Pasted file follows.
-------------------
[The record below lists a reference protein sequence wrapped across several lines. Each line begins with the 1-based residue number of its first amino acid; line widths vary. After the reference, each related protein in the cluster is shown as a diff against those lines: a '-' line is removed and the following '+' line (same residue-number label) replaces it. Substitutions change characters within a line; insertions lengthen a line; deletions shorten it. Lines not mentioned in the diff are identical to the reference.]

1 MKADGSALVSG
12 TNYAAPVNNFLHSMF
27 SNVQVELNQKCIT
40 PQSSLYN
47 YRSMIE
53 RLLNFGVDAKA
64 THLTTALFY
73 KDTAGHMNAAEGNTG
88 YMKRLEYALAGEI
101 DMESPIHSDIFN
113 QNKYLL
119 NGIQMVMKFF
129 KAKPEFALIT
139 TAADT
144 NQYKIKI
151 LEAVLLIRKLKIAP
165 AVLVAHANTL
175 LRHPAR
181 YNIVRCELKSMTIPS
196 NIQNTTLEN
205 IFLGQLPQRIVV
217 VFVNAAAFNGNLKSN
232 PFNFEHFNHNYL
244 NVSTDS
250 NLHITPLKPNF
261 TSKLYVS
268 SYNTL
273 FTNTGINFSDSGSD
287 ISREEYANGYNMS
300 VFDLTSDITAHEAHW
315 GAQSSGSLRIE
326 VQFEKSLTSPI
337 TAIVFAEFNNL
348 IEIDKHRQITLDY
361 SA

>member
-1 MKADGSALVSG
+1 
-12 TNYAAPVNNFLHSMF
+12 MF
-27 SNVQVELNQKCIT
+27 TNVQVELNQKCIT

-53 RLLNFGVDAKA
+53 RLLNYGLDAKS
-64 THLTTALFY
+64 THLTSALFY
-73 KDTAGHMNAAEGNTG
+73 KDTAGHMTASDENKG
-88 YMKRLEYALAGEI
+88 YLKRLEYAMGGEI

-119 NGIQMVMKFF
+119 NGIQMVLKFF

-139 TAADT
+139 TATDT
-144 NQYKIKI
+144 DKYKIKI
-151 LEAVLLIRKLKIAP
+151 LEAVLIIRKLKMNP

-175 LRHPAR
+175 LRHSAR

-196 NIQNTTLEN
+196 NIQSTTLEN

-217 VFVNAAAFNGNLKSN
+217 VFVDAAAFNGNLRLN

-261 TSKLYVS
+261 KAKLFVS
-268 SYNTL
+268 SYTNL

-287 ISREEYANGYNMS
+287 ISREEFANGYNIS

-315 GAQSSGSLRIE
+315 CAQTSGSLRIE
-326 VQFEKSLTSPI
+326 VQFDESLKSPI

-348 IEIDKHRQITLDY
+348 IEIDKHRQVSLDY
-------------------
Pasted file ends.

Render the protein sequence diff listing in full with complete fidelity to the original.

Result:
[The record below lists a reference protein sequence wrapped across several lines. Each line begins with the 1-based residue number of its first amino acid; line widths vary. After the reference, each related protein in the cluster is shown as a diff against those lines: a '-' line is removed and the following '+' line (same residue-number label) replaces it. Substitutions change characters within a line; insertions lengthen a line; deletions shorten it. Lines not mentioned in the diff are identical to the reference.]

1 MKADGSALVSG
12 TNYAAPVNNFLHSMF
27 SNVQVELNQKCIT
40 PQSSLYN
47 YRSMIE
53 RLLNFGVDAKA
64 THLTTALFY
73 KDTAGHMNAAEGNTG
88 YMKRLEYALAGEI
101 DMESPIHSDIFN
113 QNKYLL
119 NGIQMVMKFF
129 KAKPEFALIT
139 TAADT
144 NQYKIKI
151 LEAVLLIRKLKIAP
165 AVLVAHANTL
175 LRHPAR
181 YNIVRCELKSMTIPS
196 NIQNTTLEN
205 IFLGQLPQRIVV
217 VFVNAAAFNGNLKSN
232 PFNFEHFNHNYL
244 NVSTDS
250 NLHITPLKPNF
261 TSKLYVS
268 SYNTL
273 FTNTGINFSDSGSD
287 ISREEYANGYNMS
300 VFDLTSDITAHEAHW
315 GAQSSGSLRIE
326 VQFEKSLTSPI
337 TAIVFAEFNNL
348 IEIDKHRQITLDY
361 SA

>member
-1 MKADGSALVSG
+1 
-12 TNYAAPVNNFLHSMF
+12 MF
-27 SNVQVELNQKCIT
+27 TNVQVELNQKCIT

-53 RLLNFGVDAKA
+53 RLLNYGLDAKS
-64 THLTTALFY
+64 THLTSALFY
-73 KDTAGHMNAAEGNTG
+73 KDTAGHMTASDENKG
-88 YMKRLEYALAGEI
+88 YLKRLEYAMGGEI

-119 NGIQMVMKFF
+119 NGIQMVLKFF

-139 TAADT
+139 TATDT
-144 NQYKIKI
+144 DKYKIKI
-151 LEAVLLIRKLKIAP
+151 LEAVLIIRKLKMNP

-175 LRHPAR
+175 LRHSAR

-196 NIQNTTLEN
+196 NIQSTTLEN

-217 VFVNAAAFNGNLKSN
+217 VFVDAAAFNGNLRLN

-261 TSKLYVS
+261 KAKLFVS
-268 SYNTL
+268 SYTNL

-287 ISREEYANGYNMS
+287 ISREEFANGYNIS

-315 GAQSSGSLRIE
+315 CAQTSGSLRIE
-326 VQFEKSLTSPI
+326 VQFDESLKSPI

-348 IEIDKHRQITLDY
+348 IEIDKHRQVSLDY